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John Quenneville comes from a hockey family. He’s the cousin of Chicago Blackhawks head coach Joel Quenneville, and the younger brother of Brandon Wheat Kings teammate, and Columbus Blue Jackets draft pick Peter Quenneville. His younger brother David, is also a draft pick of the Medicine Hat Tigers in the WHL. Add to that uncle (by marriage) Johnny Boychuk of the Boston Bruins and you can see that hockey runs deep in the Quenneville family.
Quenneville put up 25 goals and 58 points in 61 games for the Wheat Kings this season. He added 5 goals and 13 points in 9 playoff games, taking his game up a notch at the biggest time of the year. He also has plenty of international experience, with a silver medal at the 2013 World Under 17 Hockey Challenge as a member of Team Pacific, and a Bronze with Team Canada at this spring’s IIHF U18 World Championships.
Center/Left Wing — shoots Left
Born Apr 16 1996 — Edmonton, ALTA
Height 6.01 — Weight 186 [185 cm/84 kg]
John Quenneville is developing into a solid two-way forward with the versatility to play both left wing and centre. He really improved this year in all three zones and has moved himself up draft boards all year long. Offensively, Quenneville is at his best controlling the puck down low on the cycle game and setting up teammates with good vision, and very high hockey IQ. He can drive the net when given the opportunity and has the soft hands to finish in close. Quenneville is strong on the puck and his long reach and good puck skills really help him to protect the puck down low. He’s not afraid to battle in the corners and in front of the net, and should only get better at this as he adds some bulk to what is currently a somewhat slender frame. Quenneville also has a strong and accurate shot, allowing him to score from further out.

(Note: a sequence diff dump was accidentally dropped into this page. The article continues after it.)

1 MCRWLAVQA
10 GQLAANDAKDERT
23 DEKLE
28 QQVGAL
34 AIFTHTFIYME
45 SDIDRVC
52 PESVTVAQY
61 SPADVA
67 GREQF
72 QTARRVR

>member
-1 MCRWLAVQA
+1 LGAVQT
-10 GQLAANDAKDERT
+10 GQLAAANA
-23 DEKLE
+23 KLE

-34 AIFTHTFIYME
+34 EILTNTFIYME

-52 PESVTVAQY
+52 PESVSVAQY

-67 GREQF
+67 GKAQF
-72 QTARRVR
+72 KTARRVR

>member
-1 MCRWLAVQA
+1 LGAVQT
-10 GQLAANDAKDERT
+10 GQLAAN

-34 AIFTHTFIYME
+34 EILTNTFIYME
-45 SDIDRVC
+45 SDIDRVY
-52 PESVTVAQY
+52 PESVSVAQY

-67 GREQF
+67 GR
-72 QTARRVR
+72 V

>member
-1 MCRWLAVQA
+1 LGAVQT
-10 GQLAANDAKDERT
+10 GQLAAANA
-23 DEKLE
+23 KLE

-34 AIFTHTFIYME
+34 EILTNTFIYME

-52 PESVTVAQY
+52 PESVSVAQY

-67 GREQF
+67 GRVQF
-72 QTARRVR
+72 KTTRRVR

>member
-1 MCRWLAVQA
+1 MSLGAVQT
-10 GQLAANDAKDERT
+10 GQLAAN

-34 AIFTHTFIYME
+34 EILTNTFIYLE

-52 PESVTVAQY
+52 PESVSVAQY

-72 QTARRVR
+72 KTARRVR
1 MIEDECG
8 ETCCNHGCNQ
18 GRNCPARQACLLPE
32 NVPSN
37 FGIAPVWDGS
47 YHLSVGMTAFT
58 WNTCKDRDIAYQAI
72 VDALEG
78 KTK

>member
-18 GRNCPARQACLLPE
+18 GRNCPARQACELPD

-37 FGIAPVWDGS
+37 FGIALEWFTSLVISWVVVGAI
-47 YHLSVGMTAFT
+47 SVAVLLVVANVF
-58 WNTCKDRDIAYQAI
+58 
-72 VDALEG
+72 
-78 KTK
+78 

Skating wise, there is some good and bad with Quenneville. He has decent top end speed, but could stand to improve his first step quickness and acceleration. His stride is long and powerful, he has the balance and the strength to fight through checks and win battles on the boards. Quenneville has decent agility and solid edgework as well.
Defensively, Quenneville is very strong and well developed. He offers great support to his defenceman both in back pressure on the rush, and in defending the cycle game down low. He is decent in the face-off circle for a 17-year-old and again should only get better with experience. He anticipates plays well and cuts down passing and shooting lanes. Willing to play physical in all three zones, and even willing to drop the gloves, he can be a really pest to the other team’s top players.
In terms of style John Quenneville is reminiscent of Anze Kopitar of the Los Angeles Kings. This isn’t a talent comparison, as Kopitar is one of the best two way players in the game, but just a style one. If he does reach his ceiling, I believe that Quenneville could be a second line centre with two way potential.
Here are some highlights of John Quenneville in action.
Come back tomorrow to check out my #42 prospect for the 2014 NHL Draft.
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